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I am searching for some good tricks of project settings in Visual Studio 2010 to get binary harder to reverse engineering.

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Is it about .NET or C++ ? –  Abyx Dec 23 '10 at 15:25
I think .NET and C++ solutions will be welcome, i searching for .NET and C++ –  Svisstack Dec 23 '10 at 15:27

3 Answers 3

up vote 2 down vote accepted

There is one: run a protector in post-build event.

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Yes this is a good way ;-) –  Svisstack Dec 23 '10 at 14:40
You mean: msdn.microsoft.com/en-us/library/bb896224.aspx –  Userpassword Feb 23 '13 at 18:42

Turn on as much optimization as you can without making your program crash, this will make the resultant binaries MUCH harder to reverse engineer. You can get address-space layout randomization through the linker option. Otherwise, there are obvious things like building a release version instead of a Debug version, Since 2003 Visual Studio comes with Dotfuscator, which does a good job of protecting .NET programs. To add to Abyx's comment, some protectors, like Software Passport and Oreans products allow you to insert anti-tampering things during the compilation process, which is much more effective than just applying the packer to the compiled binary.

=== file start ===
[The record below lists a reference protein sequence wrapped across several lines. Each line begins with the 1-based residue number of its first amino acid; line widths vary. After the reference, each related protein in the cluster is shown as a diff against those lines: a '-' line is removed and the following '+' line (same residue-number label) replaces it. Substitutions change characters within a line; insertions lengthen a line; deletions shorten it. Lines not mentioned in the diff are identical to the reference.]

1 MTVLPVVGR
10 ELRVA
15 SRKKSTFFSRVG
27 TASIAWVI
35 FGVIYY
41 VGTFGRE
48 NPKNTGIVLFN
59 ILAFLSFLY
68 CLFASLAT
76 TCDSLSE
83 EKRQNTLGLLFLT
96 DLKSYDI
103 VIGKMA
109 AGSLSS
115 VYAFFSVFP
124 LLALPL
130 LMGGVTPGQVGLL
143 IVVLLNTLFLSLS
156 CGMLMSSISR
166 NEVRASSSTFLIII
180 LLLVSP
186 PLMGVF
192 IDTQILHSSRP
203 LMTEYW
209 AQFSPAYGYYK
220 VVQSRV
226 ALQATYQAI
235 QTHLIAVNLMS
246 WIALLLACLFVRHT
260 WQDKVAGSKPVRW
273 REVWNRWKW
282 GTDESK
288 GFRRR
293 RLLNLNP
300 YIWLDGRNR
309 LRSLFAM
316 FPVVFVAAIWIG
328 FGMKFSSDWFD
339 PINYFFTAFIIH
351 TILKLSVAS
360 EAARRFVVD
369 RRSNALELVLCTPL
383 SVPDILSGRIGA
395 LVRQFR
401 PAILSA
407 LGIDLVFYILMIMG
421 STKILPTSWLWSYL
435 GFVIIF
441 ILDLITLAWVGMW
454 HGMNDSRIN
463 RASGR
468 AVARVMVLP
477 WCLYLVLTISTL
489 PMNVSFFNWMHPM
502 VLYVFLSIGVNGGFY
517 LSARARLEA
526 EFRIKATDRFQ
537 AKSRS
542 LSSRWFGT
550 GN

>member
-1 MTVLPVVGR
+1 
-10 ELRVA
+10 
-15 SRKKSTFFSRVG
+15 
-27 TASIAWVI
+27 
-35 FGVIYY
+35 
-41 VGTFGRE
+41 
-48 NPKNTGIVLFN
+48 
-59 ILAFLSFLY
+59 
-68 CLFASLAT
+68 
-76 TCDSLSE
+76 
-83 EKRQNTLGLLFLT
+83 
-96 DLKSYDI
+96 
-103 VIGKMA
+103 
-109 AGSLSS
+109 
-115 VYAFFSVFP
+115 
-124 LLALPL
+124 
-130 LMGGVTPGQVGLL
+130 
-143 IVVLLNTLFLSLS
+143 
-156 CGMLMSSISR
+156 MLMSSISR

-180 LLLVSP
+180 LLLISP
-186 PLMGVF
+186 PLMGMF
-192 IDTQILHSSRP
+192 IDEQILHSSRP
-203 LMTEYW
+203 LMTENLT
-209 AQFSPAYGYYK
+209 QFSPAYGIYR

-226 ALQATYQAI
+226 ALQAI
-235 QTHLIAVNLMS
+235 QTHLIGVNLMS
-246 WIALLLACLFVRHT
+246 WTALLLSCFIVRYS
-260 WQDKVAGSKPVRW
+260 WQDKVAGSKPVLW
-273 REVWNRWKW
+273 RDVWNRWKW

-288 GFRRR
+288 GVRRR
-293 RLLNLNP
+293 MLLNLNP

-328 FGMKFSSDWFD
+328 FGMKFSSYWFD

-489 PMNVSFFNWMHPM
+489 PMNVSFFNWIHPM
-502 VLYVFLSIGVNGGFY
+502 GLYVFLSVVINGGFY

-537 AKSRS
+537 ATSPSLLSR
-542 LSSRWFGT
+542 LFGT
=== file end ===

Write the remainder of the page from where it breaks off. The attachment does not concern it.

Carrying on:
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Use Obfuscator (standard in visual studio 2010). It scrambles your code when compiled so when it is decompiled it will not be readable.

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You mean Dotfuscator right? If so, it's .NET only. –  jv42 Nov 16 '11 at 14:00
Oh, that I didn't know :) –  Nielsm Nov 22 '11 at 13:01

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